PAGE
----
A CASE of death from starvation occurred lately in the vicinity of Nenagh, under circumstances of aggravated horror. The deceased was a man named Edward Hogan, a carpenter, who was reduced from a state of great physical strength until his person was totally fleshless. He had been disabled by fever from working, and was waiting at a place called Dolla, to get relief on a cold and wet day; but the relieving officer did not come. Returning he was excluded from a refuge through the people’s dread of contagion, and stopped outside the police station.
One of the police– and it is not the first time the force have been distinguished for such kindly acts– got permission to have him put in a neighbouring barn. Here they left him, and on the constable coming again with some nutriment, the wretched man was found almost in a state of insanity, with a sod of turf firmly grasped, which he endeavoured to gnaw. Assistance appeared to revive him, but next morning he was found a corpse.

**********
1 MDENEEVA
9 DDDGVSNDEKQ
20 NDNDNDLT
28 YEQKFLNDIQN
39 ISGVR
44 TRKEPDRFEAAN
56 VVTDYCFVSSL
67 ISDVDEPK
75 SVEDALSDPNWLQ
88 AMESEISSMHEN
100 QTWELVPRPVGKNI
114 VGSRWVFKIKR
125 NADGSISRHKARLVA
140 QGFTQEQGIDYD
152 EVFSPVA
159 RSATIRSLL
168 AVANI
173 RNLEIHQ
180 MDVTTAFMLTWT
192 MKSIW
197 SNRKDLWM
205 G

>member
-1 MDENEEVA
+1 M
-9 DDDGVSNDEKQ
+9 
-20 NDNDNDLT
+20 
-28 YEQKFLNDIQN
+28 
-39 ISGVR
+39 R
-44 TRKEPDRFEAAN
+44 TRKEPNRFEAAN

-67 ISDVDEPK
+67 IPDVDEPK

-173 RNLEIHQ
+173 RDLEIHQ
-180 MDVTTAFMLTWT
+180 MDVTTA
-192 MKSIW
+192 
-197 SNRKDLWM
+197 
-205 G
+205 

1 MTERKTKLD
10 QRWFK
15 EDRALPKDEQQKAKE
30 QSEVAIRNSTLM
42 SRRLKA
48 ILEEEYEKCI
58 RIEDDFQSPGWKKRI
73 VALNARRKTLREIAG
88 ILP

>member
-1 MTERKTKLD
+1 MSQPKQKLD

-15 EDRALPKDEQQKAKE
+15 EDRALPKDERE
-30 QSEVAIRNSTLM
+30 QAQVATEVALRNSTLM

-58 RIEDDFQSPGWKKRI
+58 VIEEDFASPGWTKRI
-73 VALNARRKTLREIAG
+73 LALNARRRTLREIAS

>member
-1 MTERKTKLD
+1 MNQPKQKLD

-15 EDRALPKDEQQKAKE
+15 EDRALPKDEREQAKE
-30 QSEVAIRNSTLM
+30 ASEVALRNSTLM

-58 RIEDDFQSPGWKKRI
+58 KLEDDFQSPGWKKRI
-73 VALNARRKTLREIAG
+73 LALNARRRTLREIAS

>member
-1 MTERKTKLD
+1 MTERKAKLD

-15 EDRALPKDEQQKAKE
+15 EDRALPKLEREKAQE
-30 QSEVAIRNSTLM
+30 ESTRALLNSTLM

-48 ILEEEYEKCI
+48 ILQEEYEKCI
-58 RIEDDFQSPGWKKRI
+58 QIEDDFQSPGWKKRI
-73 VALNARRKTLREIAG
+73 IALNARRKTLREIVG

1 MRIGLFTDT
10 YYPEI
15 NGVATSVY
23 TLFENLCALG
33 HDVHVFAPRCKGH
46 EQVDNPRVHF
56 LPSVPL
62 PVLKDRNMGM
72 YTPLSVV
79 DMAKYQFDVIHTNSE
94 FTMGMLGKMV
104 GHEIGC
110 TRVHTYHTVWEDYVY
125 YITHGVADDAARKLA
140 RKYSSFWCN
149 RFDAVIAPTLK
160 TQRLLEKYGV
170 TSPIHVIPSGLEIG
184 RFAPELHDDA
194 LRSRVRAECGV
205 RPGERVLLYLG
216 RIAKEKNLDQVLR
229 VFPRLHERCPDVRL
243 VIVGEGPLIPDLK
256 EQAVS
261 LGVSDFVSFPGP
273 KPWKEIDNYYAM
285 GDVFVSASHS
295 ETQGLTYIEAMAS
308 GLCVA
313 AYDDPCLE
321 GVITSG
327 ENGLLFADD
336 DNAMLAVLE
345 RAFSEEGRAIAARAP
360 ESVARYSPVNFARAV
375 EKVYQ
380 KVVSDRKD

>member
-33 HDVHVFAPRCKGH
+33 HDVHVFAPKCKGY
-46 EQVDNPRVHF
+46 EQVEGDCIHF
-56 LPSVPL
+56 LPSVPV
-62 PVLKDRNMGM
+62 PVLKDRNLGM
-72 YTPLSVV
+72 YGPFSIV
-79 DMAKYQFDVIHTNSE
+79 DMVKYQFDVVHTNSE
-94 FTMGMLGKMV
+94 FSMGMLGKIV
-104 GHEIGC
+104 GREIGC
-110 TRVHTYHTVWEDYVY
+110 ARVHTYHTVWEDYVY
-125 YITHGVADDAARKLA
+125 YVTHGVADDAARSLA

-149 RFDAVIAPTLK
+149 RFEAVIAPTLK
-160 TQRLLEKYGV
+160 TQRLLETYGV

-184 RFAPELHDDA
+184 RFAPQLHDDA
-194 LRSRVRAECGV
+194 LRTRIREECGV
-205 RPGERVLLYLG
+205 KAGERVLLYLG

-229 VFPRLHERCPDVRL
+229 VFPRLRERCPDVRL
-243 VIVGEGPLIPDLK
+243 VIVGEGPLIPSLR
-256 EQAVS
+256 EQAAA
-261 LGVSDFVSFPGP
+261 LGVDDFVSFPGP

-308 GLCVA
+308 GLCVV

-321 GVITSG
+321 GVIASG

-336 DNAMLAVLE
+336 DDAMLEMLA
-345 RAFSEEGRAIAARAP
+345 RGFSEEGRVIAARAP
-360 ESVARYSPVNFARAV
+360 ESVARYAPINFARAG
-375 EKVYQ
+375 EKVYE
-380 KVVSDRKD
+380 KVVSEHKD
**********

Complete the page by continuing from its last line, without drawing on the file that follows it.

This shocking event seemed to be attributable entirely to the conduct of the relieving officer of the district. In the present state of the country such an officer exercises a power more tremendous than that confided to any other. His dismissal, therefore, is the least punishment that can be inflicted for the neglect of duties, upon which human life depends.